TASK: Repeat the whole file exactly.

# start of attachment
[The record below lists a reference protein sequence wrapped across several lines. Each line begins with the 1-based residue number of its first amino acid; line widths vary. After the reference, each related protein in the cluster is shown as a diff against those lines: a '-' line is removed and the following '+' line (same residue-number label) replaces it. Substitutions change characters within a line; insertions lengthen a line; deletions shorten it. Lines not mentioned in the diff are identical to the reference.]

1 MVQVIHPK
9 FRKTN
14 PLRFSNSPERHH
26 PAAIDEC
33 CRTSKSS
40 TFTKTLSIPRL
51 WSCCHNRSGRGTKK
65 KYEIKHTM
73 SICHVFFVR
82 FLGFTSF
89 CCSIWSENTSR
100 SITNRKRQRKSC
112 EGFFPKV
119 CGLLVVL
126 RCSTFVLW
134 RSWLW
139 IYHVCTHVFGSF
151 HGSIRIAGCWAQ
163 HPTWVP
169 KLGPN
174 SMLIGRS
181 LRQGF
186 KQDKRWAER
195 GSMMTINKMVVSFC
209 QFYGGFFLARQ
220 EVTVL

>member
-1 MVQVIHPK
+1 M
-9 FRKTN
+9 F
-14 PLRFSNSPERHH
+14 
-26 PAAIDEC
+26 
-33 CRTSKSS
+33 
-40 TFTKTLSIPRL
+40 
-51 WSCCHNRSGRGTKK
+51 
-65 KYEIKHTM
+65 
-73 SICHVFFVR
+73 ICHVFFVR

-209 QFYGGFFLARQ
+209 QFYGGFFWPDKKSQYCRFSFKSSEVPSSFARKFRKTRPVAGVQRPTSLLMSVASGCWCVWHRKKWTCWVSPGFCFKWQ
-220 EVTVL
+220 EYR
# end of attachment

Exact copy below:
[The record below lists a reference protein sequence wrapped across several lines. Each line begins with the 1-based residue number of its first amino acid; line widths vary. After the reference, each related protein in the cluster is shown as a diff against those lines: a '-' line is removed and the following '+' line (same residue-number label) replaces it. Substitutions change characters within a line; insertions lengthen a line; deletions shorten it. Lines not mentioned in the diff are identical to the reference.]

1 MVQVIHPK
9 FRKTN
14 PLRFSNSPERHH
26 PAAIDEC
33 CRTSKSS
40 TFTKTLSIPRL
51 WSCCHNRSGRGTKK
65 KYEIKHTM
73 SICHVFFVR
82 FLGFTSF
89 CCSIWSENTSR
100 SITNRKRQRKSC
112 EGFFPKV
119 CGLLVVL
126 RCSTFVLW
134 RSWLW
139 IYHVCTHVFGSF
151 HGSIRIAGCWAQ
163 HPTWVP
169 KLGPN
174 SMLIGRS
181 LRQGF
186 KQDKRWAER
195 GSMMTINKMVVSFC
209 QFYGGFFLARQ
220 EVTVL

>member
-1 MVQVIHPK
+1 M
-9 FRKTN
+9 F
-14 PLRFSNSPERHH
+14 
-26 PAAIDEC
+26 
-33 CRTSKSS
+33 
-40 TFTKTLSIPRL
+40 
-51 WSCCHNRSGRGTKK
+51 
-65 KYEIKHTM
+65 
-73 SICHVFFVR
+73 ICHVFFVR

-209 QFYGGFFLARQ
+209 QFYGGFFWPDKKSQYCRFSFKSSEVPSSFARKFRKTRPVAGVQRPTSLLMSVASGCWCVWHRKKWTCWVSPGFCFKWQ
-220 EVTVL
+220 EYR